Feeds

Google tightens its Wallet after PIN reset goof

Now only proper hackers can steal punters' dosh

Choosing a cloud hosting partner with confidence

Google has started provisioning electronic wallets again having fixed the more trivial security flaw in its product - though determined hackers will still get in.

Google suspended the supply of Wallets after it emerged that simply clearing the application data resulted in the protecting PIN being reset, so now anyone trying to extract pre-paid credit from a stolen handset will have to root the phone and break the encryption on the PIN instead.

But that process shouldn't take more than a few minutes, and was demonstrated by zvelo last week. However, it does require specialist software and a bit of knowledge including the best way to root the handset, so Google's fix will prevent simple theft and the electronic wallet remains a good deal more secure than its physical counterpart.

Google continues to make the rooting process more complicated, and some handsets automatically factory-reset the device on rooting (allowing developers the freedom to install their own low-level code, while protecting data) but in an extended blog post zvelo discusses how vulnerabilities continue to make Google Wallet accessible, and argues that Android's architecture is fundamentally flawed.

Google reckons no one suffered from the temporary weakness in the PIN protection of the Wallet, but that's probably due to the tiny number of punters actually using the product. A thief asking to bonk a Google Wallet-enabled phone on the till would probably attract more attention than he'd like, and nicking a real wallet is still a lot more profitable.

The trivial flaw shouldn't have existed, but Google deserves credit for doing everything it could to forestall, and fix, the problem. More concerning is the damage done to the already marginal public confidence in the security of wireless NFC payment systems. ®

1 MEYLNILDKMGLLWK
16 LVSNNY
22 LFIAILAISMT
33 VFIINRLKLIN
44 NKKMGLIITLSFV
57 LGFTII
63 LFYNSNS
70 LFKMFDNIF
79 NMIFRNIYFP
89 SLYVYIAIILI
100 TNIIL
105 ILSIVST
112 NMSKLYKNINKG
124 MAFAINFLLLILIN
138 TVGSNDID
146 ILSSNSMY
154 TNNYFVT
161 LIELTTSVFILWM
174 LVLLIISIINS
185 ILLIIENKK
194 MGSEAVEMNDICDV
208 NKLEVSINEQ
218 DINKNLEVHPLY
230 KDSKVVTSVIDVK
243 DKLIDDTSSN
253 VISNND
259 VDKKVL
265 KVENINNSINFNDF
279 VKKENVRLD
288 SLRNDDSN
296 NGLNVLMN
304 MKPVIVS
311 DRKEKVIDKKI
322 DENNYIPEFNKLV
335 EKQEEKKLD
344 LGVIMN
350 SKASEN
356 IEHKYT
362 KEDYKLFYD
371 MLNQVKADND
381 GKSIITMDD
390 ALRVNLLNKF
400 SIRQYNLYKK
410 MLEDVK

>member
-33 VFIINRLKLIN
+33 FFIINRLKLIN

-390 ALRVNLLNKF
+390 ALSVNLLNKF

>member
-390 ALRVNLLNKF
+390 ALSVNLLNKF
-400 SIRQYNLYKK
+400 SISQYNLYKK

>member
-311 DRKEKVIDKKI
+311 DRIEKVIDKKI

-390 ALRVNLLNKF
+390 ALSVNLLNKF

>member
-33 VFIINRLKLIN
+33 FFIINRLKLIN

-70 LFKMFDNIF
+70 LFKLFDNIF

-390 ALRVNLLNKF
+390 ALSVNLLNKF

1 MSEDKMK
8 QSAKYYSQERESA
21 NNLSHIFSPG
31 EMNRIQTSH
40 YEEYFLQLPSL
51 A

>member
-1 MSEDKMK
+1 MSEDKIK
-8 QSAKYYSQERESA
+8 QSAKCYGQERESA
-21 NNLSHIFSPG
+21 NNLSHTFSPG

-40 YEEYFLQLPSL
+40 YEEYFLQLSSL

Internet Security Threat Report 2014

More from The Register

next story
FYI: OS X Yosemite's Spotlight tells Apple EVERYTHING you're looking for
It's on by default – didn't you read the small print?
Russian hackers exploit 'Sandworm' bug 'to spy on NATO, EU PCs'
Fix imminent from Microsoft for Vista, Server 2008, other stuff
Edward who? GCHQ boss dodges Snowden topic during last speech
UK spies would rather 'walk' than do 'mass surveillance'
Microsoft pulls another dodgy patch
Redmond makes a hash of hashing add-on
'LulzSec leader Aush0k' found to be naughty boy not worthy of jail
15 months home detention leaves egg on feds' faces as they grab for more power
China is ALREADY spying on Apple iCloud users, claims watchdog
Attack harvests users' info at iPhone 6 launch
Carders punch holes through Staples
Investigation launched into East Coast stores
prev story

Whitepapers

Forging a new future with identity relationship management
Learn about ForgeRock's next generation IRM platform and how it is designed to empower CEOS's and enterprises to engage with consumers.
Why and how to choose the right cloud vendor
The benefits of cloud-based storage in your processes. Eliminate onsite, disk-based backup and archiving in favor of cloud-based data protection.
Three 1TB solid state scorchers up for grabs
Big SSDs can be expensive but think big and think free because you could be the lucky winner of one of three 1TB Samsung SSD 840 EVO drives that we’re giving away worth over £300 apiece.
Reg Reader Research: SaaS based Email and Office Productivity Tools
Read this Reg reader report which provides advice and guidance for SMBs towards the use of SaaS based email and Office productivity tools.
Security for virtualized datacentres
Legacy security solutions are inefficient due to the architectural differences between physical and virtual environments.